Vladimir Putin claims West was planning attack on Russia's 'historic lands'
Andrew Wilson
Vladimir Putin claimed that Russia was being threatened by the West in his Victory Day speech. /Kirill Kudryavtsev/AFP

Vladimir Putin claimed that Russia was being threatened by the West in his Victory Day speech. /Kirill Kudryavtsev/AFP

Russian President Vladimir Putin has claimed that the West was preparing an attack on its "historic lands" as he sought to justify the invasion of Ukraine at this year's Victory Day celebrations in Moscow.

The May 9 victory parade is an important event on the Russian calendar, marking its victory over Nazi Germany in 1945, and this year had even greater significance. 

Putin addressed the assembled ranks of Armed Forces, telling them that Russia's forces in Ukraine are defending the Motherland.


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The parade is designed to show off the splendor of the Russian forces and takes place in 30 cities across the country. 

It was feared that Putin might use the occasion to announce a declaration of war in Ukraine, a significant difference from its current title of special military operation, as this would allow him to call up thousands of reservists for deployment.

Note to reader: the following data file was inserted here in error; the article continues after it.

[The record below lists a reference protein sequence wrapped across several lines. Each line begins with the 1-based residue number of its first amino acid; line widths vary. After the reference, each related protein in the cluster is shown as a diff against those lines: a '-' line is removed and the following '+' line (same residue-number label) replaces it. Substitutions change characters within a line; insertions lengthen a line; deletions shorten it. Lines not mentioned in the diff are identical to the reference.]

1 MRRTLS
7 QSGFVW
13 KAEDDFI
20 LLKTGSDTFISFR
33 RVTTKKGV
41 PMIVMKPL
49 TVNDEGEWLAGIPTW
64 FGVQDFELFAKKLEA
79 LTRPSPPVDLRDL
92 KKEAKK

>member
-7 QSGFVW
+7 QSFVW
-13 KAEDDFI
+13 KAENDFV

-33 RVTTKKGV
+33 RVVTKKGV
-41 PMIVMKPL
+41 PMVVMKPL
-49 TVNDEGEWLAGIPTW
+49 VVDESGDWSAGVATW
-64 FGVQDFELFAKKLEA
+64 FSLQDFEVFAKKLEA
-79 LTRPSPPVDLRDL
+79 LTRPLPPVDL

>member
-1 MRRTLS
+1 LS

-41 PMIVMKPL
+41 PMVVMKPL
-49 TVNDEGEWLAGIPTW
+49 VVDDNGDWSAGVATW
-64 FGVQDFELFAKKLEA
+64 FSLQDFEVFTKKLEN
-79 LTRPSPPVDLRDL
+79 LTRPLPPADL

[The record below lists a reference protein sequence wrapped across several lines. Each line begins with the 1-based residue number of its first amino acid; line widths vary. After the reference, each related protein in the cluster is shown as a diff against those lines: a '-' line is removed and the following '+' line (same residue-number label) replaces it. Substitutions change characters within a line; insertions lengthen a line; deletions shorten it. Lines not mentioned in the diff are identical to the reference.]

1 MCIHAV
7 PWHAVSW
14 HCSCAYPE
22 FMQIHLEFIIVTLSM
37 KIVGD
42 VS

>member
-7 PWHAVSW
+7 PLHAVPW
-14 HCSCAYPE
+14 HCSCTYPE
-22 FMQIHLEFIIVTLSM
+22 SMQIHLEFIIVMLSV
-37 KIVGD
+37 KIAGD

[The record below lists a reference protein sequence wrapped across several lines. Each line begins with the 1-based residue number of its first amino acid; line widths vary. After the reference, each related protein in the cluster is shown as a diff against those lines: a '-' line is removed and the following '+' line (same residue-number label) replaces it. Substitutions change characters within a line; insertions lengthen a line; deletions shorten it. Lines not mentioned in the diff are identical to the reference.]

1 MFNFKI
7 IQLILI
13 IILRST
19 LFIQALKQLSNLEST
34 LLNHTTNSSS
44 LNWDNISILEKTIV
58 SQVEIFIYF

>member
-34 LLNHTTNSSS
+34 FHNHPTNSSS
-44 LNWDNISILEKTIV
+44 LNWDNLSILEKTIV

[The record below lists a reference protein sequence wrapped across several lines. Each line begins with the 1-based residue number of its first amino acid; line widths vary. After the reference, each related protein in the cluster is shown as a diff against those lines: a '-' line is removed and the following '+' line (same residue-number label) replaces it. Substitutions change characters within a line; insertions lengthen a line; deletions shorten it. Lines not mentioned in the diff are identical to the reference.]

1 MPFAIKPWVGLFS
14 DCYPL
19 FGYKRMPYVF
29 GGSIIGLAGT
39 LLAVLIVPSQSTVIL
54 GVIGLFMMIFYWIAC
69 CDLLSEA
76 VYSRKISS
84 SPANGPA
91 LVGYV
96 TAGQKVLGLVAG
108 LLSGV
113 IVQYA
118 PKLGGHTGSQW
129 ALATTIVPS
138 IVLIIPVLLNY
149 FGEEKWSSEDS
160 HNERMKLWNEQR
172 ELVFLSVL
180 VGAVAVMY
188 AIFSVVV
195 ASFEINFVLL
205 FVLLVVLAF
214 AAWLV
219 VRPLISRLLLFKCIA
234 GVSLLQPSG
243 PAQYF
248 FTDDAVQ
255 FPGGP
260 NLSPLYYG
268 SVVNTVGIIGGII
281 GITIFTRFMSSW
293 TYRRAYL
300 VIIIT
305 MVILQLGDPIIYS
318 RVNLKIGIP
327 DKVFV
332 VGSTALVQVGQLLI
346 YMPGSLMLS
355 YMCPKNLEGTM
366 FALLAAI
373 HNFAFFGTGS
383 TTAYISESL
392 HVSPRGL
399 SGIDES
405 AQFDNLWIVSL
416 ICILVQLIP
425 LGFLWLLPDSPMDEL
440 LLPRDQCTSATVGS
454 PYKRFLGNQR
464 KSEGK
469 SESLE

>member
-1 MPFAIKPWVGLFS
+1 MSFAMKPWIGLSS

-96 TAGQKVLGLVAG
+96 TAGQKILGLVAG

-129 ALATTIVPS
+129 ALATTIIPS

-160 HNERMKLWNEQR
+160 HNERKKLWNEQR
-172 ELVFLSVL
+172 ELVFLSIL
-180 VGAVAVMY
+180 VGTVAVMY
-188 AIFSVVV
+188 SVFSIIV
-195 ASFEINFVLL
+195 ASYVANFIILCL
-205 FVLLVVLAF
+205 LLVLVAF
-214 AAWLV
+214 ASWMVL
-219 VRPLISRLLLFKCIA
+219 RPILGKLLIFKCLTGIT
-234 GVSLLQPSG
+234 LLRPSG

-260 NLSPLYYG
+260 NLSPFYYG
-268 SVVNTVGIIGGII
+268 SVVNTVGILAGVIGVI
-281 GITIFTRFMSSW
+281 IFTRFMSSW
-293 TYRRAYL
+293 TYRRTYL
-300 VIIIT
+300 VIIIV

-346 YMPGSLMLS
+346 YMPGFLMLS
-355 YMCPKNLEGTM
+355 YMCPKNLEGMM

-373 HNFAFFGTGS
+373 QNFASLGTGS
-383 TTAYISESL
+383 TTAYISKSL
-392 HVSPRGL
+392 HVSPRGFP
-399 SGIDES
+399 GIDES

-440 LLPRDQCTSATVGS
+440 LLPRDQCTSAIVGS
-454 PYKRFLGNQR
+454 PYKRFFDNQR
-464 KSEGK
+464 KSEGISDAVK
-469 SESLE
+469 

In the event, the speech was only 11 minutes long and Ukraine wasn't mentioned by name.

"Preparations were openly under way for another punitive operation in Donbas and an invasion of our historic lands, including Crimea," Putin stated.

"The NATO bloc began active military development of the territories adjacent to ours. This was an absolutely unacceptable threat systematically created for us, and right on our borders."


He also continued his theme, consistent since the start of the invasion, that Russia's current battle was similar to World War II and that they were up against Nazis in Ukraine.

"You are fighting for the homeland, for its future," he said, "so that no one forgets the lessons of World War II. So that there is no place in the world for executioners, punishers, and Nazis."

The traditional displays of military hardware remain an expected reassurance to the Russian people that the motherland is still a powerful player in global affairs. But this is the third month since Russian forces invaded Ukraine and the president has little to show for it.

At least 12 generals have been killed on the battlefield and there have been sackings and arrests back in Moscow.

There are whispers of discontent among the military elite.

As their president came down to review his forces in Red Square below the Kremlin's walls, Russian missiles had just struck the Ukrainian Black Sea Port of Odesa.

There may have been some on the parade ground mindful of the comrades they are losing 1,300 kilometers to the south and wondering what outcome they face as the fighting drags on.

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